CHARLOTTE, N.C. — With an expected 50,000 visitors in Charlotte for the 2020 Republican National Convention, there's a lot of planning to do.
The RNC estimates those visitors will spend $100 million to $200 million. August 2020 seems so far away but host committee CEO John Lassiter says playing for the RNC is well underway.
"We have to raise about $72 million," Lassiter said. "We have to work through a wide variety of issues that face the community."
Raising that money was one of the biggest issues for Charlotte when the Queen City hosted the Democratic National Convention in 2012. The Democrats didn't raise enough, meaning Duke shareholders had to shell out millions because the DNC committee chair was the head of Duke.
"We started early and we tried to avoid some of the decisions they made and learned from that," Lassiter said.
If you were here for the DNC, you know there's a lot to work through. For example, is security a different approach to the RNC than the DNC?
"Security has changed," Lassiter said. "There's more terrorism and more cybersecurity issues, so a lot of effort to beef things up to anticipate that."
Another big issue for Charlotte businesses is how to deal with uptown on lockdown.
"I think businesses, depending on who you are, it will be good news, bad news," Lassiter said. "Hospitality, event planning, those businesses will do fabulous. If you're a larger business with folks in center city, [you] have to figure out where people are going to work."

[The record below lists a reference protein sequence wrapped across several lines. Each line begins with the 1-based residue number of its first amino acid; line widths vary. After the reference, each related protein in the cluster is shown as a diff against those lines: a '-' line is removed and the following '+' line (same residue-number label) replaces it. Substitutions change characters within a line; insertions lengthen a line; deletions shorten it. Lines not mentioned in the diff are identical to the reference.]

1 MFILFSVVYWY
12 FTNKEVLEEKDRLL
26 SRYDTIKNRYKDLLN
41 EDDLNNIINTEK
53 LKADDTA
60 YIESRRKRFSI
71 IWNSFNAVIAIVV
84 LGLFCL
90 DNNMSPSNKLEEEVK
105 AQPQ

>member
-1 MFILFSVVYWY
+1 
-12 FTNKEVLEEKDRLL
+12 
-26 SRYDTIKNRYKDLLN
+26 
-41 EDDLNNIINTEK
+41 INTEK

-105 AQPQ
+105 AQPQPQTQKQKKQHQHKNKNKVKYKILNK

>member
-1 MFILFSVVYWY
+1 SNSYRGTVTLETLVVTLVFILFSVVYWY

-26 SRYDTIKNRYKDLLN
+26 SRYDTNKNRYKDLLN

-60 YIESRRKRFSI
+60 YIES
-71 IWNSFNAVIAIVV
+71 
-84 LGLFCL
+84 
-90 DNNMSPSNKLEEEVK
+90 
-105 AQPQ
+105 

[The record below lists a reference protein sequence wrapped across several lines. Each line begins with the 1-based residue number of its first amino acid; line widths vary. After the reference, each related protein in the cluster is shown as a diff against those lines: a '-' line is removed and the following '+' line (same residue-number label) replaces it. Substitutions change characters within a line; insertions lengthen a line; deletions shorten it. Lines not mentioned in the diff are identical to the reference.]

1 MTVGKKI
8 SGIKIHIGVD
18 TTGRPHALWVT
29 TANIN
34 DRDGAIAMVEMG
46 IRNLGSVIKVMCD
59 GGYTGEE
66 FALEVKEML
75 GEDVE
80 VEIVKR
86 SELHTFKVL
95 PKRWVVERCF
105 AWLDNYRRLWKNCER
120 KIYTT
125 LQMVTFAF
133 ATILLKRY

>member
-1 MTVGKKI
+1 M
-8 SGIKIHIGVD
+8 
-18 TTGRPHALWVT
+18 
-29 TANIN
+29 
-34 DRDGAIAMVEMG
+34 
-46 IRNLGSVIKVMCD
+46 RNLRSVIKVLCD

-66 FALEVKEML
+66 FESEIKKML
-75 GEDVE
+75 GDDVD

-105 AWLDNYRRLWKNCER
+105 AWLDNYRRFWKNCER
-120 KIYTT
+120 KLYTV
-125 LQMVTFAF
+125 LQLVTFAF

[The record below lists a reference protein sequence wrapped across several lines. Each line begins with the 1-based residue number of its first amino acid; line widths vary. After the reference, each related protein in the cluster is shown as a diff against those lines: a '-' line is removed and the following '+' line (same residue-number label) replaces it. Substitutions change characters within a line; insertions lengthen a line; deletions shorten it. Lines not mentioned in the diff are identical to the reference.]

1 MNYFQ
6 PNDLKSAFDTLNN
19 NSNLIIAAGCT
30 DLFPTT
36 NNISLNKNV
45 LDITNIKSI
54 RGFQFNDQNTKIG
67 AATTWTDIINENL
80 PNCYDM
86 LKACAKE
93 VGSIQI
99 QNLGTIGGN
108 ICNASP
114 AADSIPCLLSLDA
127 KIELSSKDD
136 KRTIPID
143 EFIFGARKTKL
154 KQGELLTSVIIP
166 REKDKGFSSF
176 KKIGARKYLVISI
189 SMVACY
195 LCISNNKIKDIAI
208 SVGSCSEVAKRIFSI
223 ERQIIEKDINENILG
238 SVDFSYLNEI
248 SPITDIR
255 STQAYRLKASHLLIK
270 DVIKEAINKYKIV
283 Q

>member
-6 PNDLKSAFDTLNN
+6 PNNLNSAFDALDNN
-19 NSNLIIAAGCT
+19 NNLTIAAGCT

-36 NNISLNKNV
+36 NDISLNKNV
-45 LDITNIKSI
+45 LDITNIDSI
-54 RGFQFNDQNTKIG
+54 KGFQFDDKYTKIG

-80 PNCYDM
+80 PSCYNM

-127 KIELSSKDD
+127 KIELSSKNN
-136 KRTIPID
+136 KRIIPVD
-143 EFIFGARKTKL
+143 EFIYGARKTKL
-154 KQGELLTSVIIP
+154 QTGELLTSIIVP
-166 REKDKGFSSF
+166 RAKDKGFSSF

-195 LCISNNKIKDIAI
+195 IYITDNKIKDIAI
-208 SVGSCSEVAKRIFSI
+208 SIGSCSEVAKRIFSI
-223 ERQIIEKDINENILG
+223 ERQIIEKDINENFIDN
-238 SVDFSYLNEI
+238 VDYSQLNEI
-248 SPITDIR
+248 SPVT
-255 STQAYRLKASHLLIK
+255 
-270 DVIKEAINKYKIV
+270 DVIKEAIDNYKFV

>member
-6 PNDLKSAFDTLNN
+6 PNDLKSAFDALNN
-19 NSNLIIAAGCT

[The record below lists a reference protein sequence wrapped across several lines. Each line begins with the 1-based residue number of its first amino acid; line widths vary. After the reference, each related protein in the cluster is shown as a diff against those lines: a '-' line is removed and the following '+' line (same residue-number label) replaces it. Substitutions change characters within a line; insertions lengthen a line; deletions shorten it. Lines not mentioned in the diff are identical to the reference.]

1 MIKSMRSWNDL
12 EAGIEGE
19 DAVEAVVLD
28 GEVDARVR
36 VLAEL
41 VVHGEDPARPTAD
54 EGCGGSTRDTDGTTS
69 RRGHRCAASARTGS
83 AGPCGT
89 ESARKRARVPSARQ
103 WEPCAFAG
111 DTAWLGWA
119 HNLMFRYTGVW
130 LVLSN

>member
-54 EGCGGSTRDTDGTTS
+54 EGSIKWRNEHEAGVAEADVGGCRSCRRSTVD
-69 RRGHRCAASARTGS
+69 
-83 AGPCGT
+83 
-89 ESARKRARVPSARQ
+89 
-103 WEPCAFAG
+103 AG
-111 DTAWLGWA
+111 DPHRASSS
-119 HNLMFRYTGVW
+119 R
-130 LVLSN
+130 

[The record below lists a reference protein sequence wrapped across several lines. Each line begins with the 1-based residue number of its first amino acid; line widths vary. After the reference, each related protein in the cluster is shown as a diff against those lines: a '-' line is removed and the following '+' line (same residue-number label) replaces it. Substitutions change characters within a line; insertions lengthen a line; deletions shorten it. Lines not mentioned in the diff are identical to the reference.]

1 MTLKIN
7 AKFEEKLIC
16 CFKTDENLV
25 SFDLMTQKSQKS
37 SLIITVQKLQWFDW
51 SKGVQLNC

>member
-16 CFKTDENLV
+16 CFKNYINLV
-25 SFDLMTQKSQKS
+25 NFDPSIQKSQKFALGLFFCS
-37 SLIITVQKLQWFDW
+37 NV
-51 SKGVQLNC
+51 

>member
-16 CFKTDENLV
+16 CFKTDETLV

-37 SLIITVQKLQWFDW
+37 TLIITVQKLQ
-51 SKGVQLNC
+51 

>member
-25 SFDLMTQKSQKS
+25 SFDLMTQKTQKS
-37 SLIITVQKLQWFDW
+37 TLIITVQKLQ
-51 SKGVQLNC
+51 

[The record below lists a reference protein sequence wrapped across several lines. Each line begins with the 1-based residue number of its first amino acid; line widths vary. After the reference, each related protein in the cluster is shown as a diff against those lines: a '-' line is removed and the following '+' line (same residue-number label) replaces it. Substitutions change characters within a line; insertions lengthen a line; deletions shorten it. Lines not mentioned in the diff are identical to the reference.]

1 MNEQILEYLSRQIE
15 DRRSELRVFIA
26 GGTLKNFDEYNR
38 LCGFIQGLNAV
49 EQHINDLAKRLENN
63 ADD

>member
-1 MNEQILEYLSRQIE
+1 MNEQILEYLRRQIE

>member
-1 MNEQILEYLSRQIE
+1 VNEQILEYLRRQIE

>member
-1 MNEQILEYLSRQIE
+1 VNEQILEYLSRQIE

But he says the hassle is worth it.
"At the end of the day we want to shine the light on our city and talk about why Charlotte is a great place to work and spend some time," he said.
Even 16 months out, restaurants in the Charlotte area are already getting calls about bookings for the week of the convention.
"We're working closely with a few people, can't name them because it's confidential, but we're in the contracting phrase," said Andy Carlson, who's in charge of all food and beverage at Angeline's restaurant and popular rooftop bar Merchant and Trade. "Gonna be a bunch of people who haven't been here before and Charlotte can showcase itself."
Lassiter also thinks public opinion is coming around to embracing the idea of the convention.
"I think there's been a softening from the concerns that came out last summer and people realize this is something really good for our city.
"Hotels will be full. Opportunity to showcase who we are is gonna be a great thing for Charlotte, North Carolina."
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